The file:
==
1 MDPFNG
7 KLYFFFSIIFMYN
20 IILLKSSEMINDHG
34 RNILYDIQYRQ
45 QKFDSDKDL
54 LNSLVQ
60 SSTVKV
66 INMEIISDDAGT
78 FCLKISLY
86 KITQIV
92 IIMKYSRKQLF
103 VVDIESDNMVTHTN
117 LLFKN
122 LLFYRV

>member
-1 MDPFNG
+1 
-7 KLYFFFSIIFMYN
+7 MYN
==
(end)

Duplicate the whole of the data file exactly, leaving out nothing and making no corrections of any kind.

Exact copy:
1 MDPFNG
7 KLYFFFSIIFMYN
20 IILLKSSEMINDHG
34 RNILYDIQYRQ
45 QKFDSDKDL
54 LNSLVQ
60 SSTVKV
66 INMEIISDDAGT
78 FCLKISLY
86 KITQIV
92 IIMKYSRKQLF
103 VVDIESDNMVTHTN
117 LLFKN
122 LLFYRV

>member
-1 MDPFNG
+1 
-7 KLYFFFSIIFMYN
+7 MYN